New risk assessment models and hospice’s role in responding to complicated bereavement
Providing bereavement services to children, teens and families
Use of ritual in bereavement care
Innovative ideas for bereavement support groups
Volunteer roles in bereavement
Utilizing expressive therapies in work with adults, children, teens and families
|Collaborations and Partnerships||Working with schools to educate and support children, teens and young adults
Collaborating with local funeral homes
Collaborating with hospitals
Partnering with aging care resources
Collaborating with long term care facilities and assisted living facilities
Partnering with faith-based organizations
Collaborating with crisis response teams
|Diverse Populations and Diverse Settings||Innovations in working with families coping with a child’s serious illness
Creative approaches to working with pediatric patients and families
Psychosocial care of pediatric patients and their families
Creative approaches to caring for pediatric patients and their families/communities
Program design strategies for starting or expanding a pediatric program
Spiritual care of pediatric patients and their families Residential pediatric palliative care
Transitioning care for children who survive to adulthood
Volunteer programs to engage diverse populations/settings
Working with children with special needs
Working with families where English is the second language
|Education||Providing education to community agencies: schools, faith communities, healthcare facilities and others
Successful "train the trainer" programs
|Interdisciplinary Practice||Interdisciplinary best practices
Ensuring the provision of patient/family-centered care
Innovative models of interdisciplinary care at the end of life
Leading effective teams
Staff morale and stress management strategies
Interdisciplinary cultural competence – working effectively with diverse patients/families
Support for staff who are grieving the death of patients as well as personal loss
|Psychosocial Care||Psychosocial assessment best practices
Effective counseling models for end-of-life care
Addressing the needs of caregivers
Practical tips for caregivers
Holding successful family meetings
Systems perspectives in psychosocial care
Advocacy success models (community, interdisciplinary, community)
Interdisciplinary models of psychosocial care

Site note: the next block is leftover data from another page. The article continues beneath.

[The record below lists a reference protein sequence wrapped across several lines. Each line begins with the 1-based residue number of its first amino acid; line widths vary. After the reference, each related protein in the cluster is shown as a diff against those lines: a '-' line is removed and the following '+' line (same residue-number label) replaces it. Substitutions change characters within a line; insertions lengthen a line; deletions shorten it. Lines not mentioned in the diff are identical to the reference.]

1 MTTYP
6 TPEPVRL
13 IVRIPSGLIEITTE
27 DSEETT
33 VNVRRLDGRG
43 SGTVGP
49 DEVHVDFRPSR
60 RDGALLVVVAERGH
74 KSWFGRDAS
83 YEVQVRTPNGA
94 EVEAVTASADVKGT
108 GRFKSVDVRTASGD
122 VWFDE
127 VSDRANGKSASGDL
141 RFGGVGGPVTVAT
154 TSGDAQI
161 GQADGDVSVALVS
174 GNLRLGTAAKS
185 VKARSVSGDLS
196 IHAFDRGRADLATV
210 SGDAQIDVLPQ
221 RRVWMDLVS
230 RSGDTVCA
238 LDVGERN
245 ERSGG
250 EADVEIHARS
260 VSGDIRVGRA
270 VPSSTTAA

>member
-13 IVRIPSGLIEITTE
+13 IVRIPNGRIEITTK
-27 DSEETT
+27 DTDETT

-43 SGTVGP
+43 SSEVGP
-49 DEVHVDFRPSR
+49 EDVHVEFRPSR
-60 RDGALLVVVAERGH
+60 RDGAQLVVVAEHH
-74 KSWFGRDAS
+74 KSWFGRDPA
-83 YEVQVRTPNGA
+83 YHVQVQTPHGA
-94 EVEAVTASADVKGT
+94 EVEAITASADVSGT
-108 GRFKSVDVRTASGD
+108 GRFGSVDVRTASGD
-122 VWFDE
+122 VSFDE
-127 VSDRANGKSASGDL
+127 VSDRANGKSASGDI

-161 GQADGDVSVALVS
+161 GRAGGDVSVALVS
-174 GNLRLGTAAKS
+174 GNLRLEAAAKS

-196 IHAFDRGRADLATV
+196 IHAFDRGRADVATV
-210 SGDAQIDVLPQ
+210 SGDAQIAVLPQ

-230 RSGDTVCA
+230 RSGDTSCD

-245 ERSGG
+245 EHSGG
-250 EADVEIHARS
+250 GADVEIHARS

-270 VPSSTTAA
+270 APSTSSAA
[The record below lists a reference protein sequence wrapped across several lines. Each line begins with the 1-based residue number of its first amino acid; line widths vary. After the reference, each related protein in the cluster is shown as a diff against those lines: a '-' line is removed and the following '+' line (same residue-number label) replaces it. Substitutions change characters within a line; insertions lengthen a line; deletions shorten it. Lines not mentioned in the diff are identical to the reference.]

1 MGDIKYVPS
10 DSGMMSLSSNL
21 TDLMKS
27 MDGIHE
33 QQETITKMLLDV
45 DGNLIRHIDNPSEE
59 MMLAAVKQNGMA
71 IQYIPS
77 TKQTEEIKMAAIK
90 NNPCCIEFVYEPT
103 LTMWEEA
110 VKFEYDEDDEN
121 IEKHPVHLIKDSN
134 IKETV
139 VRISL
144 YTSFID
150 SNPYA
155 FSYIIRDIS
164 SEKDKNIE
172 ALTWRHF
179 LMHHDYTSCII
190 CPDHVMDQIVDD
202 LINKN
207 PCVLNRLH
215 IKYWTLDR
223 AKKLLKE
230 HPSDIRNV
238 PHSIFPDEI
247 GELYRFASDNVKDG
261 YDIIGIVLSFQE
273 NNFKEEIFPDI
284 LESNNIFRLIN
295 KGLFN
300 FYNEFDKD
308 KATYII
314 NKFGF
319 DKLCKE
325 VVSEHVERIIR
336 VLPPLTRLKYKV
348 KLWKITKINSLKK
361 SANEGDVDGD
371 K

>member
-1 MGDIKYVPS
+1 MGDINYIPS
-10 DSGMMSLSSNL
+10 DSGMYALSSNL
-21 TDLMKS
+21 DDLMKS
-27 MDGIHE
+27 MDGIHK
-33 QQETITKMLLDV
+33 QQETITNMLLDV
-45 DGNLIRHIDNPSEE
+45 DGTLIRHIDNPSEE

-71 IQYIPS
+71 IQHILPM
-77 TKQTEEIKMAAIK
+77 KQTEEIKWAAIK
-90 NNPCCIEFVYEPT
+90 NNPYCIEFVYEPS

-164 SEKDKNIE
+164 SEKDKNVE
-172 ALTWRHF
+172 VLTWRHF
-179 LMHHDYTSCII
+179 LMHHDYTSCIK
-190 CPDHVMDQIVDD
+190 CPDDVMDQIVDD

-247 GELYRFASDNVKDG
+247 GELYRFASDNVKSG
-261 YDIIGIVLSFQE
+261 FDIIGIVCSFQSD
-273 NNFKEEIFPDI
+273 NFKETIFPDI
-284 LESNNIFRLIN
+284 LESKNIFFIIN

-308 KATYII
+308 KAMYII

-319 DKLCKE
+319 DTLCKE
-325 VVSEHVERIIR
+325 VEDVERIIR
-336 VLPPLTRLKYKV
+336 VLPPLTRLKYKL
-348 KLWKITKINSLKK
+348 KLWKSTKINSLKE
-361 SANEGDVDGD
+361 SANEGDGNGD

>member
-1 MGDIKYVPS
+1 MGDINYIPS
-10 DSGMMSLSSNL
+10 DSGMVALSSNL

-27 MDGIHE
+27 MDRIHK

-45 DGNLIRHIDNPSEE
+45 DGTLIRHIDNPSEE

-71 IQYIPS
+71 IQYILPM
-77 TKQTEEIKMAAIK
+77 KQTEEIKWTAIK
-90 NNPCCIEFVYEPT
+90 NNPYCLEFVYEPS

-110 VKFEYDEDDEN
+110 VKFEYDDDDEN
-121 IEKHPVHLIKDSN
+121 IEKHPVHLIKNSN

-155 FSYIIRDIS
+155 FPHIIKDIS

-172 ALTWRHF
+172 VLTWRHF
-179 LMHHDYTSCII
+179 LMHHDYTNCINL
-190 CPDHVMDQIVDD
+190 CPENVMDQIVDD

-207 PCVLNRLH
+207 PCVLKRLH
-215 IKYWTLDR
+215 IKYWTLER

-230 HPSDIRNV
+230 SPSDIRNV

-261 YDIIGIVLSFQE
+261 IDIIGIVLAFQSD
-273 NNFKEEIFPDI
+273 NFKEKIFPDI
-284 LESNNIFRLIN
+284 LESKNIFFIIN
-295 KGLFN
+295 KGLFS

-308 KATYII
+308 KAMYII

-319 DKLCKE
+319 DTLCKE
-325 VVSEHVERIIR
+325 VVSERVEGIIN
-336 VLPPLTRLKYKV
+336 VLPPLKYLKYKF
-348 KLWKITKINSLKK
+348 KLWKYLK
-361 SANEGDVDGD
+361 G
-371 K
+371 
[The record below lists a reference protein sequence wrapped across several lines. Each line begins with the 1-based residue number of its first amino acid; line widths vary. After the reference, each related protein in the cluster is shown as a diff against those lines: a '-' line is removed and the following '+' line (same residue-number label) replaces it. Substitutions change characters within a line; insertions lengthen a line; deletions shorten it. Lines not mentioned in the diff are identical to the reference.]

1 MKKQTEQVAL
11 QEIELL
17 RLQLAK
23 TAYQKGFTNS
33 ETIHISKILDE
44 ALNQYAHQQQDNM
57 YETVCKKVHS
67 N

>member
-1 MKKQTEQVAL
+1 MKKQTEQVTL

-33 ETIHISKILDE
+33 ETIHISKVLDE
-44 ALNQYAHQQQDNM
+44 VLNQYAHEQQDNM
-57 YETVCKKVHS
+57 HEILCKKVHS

Trauma and disaster interventions
Working within family systems, beliefs and values to achieve pain and symptom control
Use of ritual
Life review strategies
|Quality Assessment/Performance Improvement||Demonstrated quality and outcomes in practice
Quality collaborative successes in services
Quality and performance improvement in facility-based programs
Successes in clinical performance improvement projects
Ensuring that services are resulting in identified outcomes and improving care
|Regulatory/Compliance||Ensuring that requirements of the Medicare Hospice
Conditions of Participation are met
Advances in clinical documentation
Care plan management
|Spiritual Care||Spiritual assessment advances
Effective spiritual care models for end-of-life care
Systems perspectives in spiritual care
Interdisciplinary models of spiritual care
Successes in working with diverse religions, traditions and practices
Engaging community clergy in end-of-life care
Use of ritual in spiritual care
Volunteer spiritual care roles
NHPCO has implemented a process where everyone who is in a position to control the content of an educational activity must disclose all relevant financial relationships they have with any commercial interest. (This includes NHPCO, as we disclose all educational grants we receive for our conferences, for example, to attendees.)
If it is determined that a conflict of interest* exists as a result of a relevant financial relationship faculty has, NHPCO will work with the faculty to resolve the conflict prior to the conference. Any faculty who refuse to disclose relevant financial relationships will be disqualified from presenting at this conference.
Under no circumstances should NHPCO's national conference be used as a place for promotion of a faculty member's product, service or monetary self-interest. NHPCO takes the responsibility for ensuring that conferences are free from commercial bias very seriously, and may decline all future proposals from any faculty that does not abide by this policy.
* See below for a glossary of terms.
All presentations made at NHPCO conferences must adhere to ACCME's content validation value statements. Specifically, all suggestions or recommendations involving clinical medicine and practice must be based upon evidence that is accepted within the medical profession.
In addition, all scientific research referred to, reported or used in a conference session must conform to the generally accepted standards of experimental design, data collection and analysis.
NHPCO faculty is expected to refrain from overt statements, harsh language or pointed humor that disparages the rightful dignity and social equity of any individual or group.